To the editor: On a cold, windy, gray March day in 1986, my mother and I drove my high school senior daughter 200 miles to the only abortion clinic in the state. The decision was hers. The boy and his family took no responsibility.

We had no idea what to expect when we arrived at the clinic, which was surrounded by antiabortion protesters carrying signs with lurid photographs. As I got out of the car, a man with a plastic doll nailed to a cross and splattered with red paint confronted me. The words he screamed weren’t Christian.

Inside the clinic, we waited with the other patients. The staff was kind and caring. When it was time for my daughter’s appointment, we hugged and kissed her. We watched her walk through the door. My mother broke down. I held her hand while we waited.

The crowded waiting room was full. There were a few very young girls, with a mother or a grandmother waiting with them. Some women were alone or with a friend. A woman with two little children sat across the room from us. I was the only man in the room.


When my daughter’s procedure was over, we had to push our way back through the chanting protestors again and listen to their insults.

Our long drive back was quiet. When we got to my mother’s house, my daughter went to bed, and my mother and I held her for a long time. I was sad and outraged at the protestors.

My daughter graduated that spring with honors. She went to college in the fall and eventually earned her degree. She’s been a school teacher and a high school counselor. She founded an organization for girls’ empowerment and organized summer camps for girls.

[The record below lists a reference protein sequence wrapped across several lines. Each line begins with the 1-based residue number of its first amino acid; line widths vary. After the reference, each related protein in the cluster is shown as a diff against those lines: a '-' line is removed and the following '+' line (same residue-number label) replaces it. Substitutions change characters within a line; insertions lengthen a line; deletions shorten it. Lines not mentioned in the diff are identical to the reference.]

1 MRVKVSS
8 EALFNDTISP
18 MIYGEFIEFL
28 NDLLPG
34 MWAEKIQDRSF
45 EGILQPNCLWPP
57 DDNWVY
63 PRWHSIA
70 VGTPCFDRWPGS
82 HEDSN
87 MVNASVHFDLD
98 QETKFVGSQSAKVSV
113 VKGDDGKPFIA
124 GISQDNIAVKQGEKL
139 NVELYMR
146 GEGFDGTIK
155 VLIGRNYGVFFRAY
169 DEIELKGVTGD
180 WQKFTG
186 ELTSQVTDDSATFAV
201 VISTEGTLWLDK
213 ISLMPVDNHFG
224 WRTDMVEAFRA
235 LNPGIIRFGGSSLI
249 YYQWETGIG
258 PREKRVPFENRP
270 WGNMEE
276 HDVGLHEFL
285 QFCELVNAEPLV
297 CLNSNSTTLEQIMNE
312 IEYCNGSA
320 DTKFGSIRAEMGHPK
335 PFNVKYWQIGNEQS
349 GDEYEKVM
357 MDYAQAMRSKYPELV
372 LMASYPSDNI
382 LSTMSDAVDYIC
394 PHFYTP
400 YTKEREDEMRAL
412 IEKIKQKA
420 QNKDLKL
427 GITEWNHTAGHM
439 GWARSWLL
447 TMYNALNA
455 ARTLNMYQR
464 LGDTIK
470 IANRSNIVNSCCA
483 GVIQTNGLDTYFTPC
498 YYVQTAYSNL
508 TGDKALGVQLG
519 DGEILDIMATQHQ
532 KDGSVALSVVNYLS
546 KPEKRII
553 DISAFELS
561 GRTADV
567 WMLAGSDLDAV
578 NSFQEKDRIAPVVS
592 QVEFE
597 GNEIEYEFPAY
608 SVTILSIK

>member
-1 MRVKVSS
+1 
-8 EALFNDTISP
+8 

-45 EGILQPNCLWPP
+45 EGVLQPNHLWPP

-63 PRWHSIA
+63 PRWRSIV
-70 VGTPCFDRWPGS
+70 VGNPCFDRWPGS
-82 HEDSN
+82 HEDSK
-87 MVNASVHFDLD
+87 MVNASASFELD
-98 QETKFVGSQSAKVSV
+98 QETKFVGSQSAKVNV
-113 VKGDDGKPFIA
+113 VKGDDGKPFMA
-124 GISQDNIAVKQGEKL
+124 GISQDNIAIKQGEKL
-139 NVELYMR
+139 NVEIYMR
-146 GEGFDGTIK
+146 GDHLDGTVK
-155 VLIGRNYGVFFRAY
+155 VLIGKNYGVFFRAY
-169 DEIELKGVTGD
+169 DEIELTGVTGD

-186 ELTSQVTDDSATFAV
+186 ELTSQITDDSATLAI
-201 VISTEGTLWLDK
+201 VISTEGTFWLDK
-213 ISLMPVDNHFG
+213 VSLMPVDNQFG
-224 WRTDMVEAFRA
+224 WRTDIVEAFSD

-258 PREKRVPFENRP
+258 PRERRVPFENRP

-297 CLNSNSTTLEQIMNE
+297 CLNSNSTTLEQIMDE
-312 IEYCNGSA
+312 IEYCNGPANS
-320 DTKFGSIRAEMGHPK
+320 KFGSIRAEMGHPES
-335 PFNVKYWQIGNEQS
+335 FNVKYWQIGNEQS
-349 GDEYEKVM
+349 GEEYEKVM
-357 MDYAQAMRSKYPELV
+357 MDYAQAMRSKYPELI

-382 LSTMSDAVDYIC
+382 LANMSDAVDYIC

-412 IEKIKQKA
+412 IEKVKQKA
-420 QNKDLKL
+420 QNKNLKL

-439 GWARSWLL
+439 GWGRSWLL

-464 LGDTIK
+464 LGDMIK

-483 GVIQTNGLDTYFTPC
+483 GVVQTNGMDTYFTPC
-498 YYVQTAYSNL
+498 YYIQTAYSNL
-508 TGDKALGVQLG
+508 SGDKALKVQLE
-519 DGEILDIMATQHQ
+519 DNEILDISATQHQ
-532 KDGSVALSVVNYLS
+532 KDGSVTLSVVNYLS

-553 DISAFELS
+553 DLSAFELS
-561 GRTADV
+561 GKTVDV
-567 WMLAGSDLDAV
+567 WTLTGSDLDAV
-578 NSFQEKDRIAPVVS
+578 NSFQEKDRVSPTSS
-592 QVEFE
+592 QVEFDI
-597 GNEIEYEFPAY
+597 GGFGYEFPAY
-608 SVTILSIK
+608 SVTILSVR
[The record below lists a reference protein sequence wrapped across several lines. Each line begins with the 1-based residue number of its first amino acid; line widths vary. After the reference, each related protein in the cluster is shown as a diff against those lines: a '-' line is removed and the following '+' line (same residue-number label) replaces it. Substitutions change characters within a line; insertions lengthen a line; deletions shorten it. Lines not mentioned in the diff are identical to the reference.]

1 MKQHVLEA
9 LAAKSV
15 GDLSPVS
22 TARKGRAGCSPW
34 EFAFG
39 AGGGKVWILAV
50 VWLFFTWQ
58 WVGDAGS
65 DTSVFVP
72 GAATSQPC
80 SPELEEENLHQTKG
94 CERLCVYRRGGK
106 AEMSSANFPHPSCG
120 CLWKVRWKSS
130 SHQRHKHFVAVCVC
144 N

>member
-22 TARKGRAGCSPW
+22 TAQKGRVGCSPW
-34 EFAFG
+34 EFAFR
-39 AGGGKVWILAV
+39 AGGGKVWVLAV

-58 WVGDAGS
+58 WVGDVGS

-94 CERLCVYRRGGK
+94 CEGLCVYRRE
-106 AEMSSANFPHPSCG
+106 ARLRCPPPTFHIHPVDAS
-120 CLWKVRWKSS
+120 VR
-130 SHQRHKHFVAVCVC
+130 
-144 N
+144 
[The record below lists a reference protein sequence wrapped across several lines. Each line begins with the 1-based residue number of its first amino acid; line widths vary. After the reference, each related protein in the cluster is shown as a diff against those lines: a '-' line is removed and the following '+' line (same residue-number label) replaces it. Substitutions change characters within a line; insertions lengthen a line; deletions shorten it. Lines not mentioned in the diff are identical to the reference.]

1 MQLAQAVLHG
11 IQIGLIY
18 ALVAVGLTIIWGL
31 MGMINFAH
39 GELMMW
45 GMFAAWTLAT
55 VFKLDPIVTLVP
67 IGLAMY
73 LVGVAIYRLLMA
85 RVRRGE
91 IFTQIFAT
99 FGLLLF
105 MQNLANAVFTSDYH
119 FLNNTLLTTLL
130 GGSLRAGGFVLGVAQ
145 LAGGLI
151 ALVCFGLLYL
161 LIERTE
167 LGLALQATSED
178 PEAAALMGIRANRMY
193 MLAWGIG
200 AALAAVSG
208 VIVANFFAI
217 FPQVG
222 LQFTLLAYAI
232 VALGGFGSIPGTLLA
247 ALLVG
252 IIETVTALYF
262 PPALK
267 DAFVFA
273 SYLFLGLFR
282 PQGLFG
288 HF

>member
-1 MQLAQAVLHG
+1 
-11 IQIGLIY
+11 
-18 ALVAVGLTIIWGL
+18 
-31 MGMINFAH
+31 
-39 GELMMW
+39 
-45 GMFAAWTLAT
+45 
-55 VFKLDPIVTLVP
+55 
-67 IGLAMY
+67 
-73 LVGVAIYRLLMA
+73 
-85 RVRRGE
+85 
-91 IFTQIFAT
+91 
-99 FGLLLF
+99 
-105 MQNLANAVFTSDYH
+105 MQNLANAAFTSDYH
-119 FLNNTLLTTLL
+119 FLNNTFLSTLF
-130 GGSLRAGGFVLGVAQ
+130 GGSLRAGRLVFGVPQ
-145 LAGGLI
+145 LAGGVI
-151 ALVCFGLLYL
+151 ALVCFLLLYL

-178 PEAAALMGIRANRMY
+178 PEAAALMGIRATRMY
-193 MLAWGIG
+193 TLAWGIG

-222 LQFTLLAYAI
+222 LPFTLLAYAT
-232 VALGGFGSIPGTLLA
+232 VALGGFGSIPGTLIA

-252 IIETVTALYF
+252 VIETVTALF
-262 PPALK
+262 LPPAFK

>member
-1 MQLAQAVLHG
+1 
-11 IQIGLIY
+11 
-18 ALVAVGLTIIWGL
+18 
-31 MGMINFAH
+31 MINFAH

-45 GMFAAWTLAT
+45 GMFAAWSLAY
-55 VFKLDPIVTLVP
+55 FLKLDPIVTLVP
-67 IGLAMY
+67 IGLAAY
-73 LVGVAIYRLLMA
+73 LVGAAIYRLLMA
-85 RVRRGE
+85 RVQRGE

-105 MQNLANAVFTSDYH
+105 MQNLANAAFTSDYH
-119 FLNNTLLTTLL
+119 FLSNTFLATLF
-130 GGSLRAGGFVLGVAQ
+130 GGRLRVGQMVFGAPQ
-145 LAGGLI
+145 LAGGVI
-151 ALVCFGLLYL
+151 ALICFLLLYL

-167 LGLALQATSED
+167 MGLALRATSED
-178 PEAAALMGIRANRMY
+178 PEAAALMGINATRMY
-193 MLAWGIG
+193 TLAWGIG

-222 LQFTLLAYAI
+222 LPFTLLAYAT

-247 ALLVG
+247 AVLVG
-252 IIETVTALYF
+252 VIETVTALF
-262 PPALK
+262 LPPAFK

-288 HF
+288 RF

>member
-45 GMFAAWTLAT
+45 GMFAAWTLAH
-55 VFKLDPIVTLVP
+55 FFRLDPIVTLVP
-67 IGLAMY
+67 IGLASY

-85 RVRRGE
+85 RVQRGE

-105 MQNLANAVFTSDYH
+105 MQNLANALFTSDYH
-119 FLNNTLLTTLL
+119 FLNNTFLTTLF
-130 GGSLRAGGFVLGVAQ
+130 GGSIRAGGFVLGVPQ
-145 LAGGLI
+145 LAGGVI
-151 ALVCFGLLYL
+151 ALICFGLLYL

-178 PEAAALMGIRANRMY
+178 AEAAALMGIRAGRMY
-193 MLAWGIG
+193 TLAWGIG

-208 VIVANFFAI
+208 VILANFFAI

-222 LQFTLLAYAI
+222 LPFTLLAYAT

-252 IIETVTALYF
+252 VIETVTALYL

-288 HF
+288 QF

As busy as she was, she raised three children. All three are thriving. My daughter recently went back to school and is now a practicing family therapist.

I’ve always been proud of her, but never as proud as I was on that cold day in March 1986.

Robert Van Klootwyk, Camarillo


To the editor: I write now especially outraged about the possible loss of abortion rights for women.

Shortly after my husband and I married, and before 1973, I found I was pregnant. We were just starting our doctorate studies at the University of Wisconsin. We drove to Pennsylvania in the dead of winter for an abortion by a real physician, Dr. Robert Spencer, whose obituary later appeared in Newsweek and Time.


I have never regretted it, and of course we had two wonderful children, now adults, who know about this (as do their children).

Yes, it is time to stand up.

Karen Leonard, Los Angeles


To the editor: Shortly after graduating high school at 17 years old, I woke up to two detectives at the end of my hospital bed. I had just undergone emergency surgery after an illegal abortion.

My abortion took place in my boyfriend’s kitchen, where I sat with my feet on two chairs as the woman who stole the instruments from the hospital where she worked performed the illegal abortion.

One week later, I was rushed to the hospital, where I woke up to the two detectives at the end of my bed. They informed me that if I did not help them put this woman behind bars, I would become a ward of the state until I was 21, and my boyfriend would be sent to prison for statutory rape.

Both of us went to court to testify against her.

The idea that 55 years later, women across this country could find themselves in this position sickens me. We cannot allow the right of a women to choose what happens to her body to be taken away.


Rhonda Papell, Los Angeles